Several of you were doubtful about this. Why am I admitting that she was not the first agent I approached? It's because you have to be up front - that's being professional and good to work with. An agent is not stupid: think about it - how likely is it that one particular agent was the first one you approached? They don't mind not being the first - though I wouldn't confess if she was the 50th ... - but they do mind very much if you're not up front about sending your submission to others simultaneously. (Some agents specifically ask you not to, in which case you mustn't.) I also have no problem with saying that Tanya Highbury knocked me back for that reason - again, I'm showing honesty and realism; also, by naming the other agency, I'm even giving my potential agent the opportunity to check. (Agents talk ...) By admitting this situation, I reveal that I understand the ins and outs of getting an agent.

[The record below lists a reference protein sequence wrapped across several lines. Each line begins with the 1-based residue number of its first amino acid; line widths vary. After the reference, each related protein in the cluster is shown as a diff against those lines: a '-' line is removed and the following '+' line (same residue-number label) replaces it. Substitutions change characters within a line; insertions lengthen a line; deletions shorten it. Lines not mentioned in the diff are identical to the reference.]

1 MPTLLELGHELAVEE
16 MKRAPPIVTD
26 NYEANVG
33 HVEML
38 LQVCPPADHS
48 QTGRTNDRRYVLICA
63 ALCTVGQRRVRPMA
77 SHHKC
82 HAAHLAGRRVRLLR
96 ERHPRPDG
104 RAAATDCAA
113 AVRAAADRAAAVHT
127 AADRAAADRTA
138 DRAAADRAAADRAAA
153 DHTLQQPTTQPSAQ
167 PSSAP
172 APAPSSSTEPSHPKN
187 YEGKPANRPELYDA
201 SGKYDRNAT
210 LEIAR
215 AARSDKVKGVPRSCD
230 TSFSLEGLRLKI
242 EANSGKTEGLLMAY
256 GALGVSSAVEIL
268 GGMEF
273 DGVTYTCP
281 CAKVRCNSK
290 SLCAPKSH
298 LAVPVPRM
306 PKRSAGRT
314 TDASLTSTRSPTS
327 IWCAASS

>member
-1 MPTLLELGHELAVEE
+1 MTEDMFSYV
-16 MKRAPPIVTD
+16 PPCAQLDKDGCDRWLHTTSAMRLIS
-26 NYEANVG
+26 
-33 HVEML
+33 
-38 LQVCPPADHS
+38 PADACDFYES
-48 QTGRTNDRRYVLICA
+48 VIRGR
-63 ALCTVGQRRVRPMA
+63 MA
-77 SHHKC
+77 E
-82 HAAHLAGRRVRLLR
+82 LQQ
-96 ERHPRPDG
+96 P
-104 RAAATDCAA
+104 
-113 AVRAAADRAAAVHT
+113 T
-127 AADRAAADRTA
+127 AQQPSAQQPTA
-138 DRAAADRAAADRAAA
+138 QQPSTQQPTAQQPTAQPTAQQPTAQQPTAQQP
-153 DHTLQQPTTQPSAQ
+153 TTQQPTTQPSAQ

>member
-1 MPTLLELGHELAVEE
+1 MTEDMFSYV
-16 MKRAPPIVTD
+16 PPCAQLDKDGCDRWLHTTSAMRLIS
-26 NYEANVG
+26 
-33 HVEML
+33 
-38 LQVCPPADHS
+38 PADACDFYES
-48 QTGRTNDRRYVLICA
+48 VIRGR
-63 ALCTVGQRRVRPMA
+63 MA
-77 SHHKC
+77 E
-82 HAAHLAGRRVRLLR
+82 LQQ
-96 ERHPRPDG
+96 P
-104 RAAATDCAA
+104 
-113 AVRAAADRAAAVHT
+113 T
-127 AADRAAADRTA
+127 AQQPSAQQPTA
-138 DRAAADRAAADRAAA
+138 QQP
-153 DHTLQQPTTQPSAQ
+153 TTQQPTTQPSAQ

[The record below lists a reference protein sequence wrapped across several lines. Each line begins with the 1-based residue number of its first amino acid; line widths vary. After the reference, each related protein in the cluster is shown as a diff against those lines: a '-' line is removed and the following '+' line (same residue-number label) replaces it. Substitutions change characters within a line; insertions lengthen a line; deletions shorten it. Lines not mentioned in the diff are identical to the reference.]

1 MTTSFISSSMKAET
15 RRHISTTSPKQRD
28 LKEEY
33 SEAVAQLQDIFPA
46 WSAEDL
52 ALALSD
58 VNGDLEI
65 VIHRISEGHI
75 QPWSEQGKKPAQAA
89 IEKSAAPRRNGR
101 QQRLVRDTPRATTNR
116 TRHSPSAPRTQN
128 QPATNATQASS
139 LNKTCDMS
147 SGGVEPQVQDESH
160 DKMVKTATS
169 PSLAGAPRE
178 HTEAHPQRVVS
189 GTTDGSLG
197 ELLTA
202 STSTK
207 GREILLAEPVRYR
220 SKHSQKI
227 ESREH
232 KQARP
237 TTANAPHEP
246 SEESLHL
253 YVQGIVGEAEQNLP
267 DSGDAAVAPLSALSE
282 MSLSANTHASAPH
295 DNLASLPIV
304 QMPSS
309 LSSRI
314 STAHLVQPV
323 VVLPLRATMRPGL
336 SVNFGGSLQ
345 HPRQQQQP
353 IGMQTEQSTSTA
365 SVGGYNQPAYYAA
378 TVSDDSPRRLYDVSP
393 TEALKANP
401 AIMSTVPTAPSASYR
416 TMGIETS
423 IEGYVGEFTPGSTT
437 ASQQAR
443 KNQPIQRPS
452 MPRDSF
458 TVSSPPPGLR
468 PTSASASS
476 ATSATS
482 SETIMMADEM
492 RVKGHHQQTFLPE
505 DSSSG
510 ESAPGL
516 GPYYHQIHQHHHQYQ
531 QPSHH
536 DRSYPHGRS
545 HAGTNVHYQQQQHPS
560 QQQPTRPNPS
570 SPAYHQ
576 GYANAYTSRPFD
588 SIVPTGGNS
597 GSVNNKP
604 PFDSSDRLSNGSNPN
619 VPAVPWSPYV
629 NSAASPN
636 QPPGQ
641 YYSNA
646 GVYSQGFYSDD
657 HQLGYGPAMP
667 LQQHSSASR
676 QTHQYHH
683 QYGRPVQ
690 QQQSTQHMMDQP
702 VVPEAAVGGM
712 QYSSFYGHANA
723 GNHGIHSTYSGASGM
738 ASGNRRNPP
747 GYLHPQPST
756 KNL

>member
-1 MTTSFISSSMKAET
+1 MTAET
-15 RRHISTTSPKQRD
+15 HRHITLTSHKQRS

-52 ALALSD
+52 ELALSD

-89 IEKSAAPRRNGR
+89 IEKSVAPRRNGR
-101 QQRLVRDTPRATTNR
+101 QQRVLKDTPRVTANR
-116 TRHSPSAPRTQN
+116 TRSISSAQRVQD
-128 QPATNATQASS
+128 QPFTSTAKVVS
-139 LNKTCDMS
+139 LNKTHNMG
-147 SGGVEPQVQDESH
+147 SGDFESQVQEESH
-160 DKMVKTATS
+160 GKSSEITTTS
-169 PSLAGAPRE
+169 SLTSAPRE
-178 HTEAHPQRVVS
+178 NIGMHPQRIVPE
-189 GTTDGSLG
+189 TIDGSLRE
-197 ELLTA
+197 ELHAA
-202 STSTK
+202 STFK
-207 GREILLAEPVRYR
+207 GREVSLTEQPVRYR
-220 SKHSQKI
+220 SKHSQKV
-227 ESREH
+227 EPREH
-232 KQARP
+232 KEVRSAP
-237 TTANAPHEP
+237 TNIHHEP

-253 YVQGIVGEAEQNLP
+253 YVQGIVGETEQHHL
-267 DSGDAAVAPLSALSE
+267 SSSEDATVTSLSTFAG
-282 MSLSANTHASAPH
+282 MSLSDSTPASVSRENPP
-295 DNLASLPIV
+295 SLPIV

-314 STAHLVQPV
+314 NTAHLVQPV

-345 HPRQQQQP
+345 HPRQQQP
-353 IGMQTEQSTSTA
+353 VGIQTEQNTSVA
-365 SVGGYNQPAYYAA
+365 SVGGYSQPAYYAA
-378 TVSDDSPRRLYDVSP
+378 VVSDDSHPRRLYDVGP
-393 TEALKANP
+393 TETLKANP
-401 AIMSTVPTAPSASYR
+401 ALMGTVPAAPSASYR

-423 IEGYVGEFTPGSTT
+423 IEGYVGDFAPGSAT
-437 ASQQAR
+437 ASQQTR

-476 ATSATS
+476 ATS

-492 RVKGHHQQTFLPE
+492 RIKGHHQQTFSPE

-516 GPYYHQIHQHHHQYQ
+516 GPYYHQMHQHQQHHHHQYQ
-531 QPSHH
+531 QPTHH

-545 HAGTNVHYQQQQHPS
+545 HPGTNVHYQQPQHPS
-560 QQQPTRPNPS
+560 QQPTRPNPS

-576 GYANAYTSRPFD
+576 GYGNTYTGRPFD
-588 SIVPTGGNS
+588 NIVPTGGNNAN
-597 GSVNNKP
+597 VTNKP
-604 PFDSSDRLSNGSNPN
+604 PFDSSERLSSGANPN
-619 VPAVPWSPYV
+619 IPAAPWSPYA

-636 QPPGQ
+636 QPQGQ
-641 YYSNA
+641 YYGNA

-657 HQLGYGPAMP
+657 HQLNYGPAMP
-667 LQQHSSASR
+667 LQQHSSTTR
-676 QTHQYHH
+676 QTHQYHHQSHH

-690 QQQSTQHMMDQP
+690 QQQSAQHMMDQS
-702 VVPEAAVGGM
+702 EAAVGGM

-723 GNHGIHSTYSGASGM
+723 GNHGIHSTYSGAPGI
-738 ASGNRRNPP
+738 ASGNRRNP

I know how busy you must be with existing clients but you will understand that I want to approach other agents fairly soon; therefore, I would be most grateful if you could tell me what your position is on my approaching other agents or indeed some publishers.
Ebony pointed out, rightly, that Janet Reid's post, which I'd linked to, said she hated it when an author said something about knowing how busy she was blahdy blah. However, we have to remember that agents are just like other people, ie different and full of individuality. Personally, I believe this sentence of mine shows common courtesy and respect and portrays me as the sensible and aware person that I am. Frankly, if the agent I'm writing to is going to knock me back because of it, I am maybe not suited to her. More importantly, my comment is part of a wider and crucial strategic point: I am asking her to tell me whether she's happy for me to contact other agents. This is a 100% professional attitude that reveals a good understanding of an agent's work. I am also showing that I want to get on quickly and that I am finding a way to do so which does not mess anyone around. Agents understand this.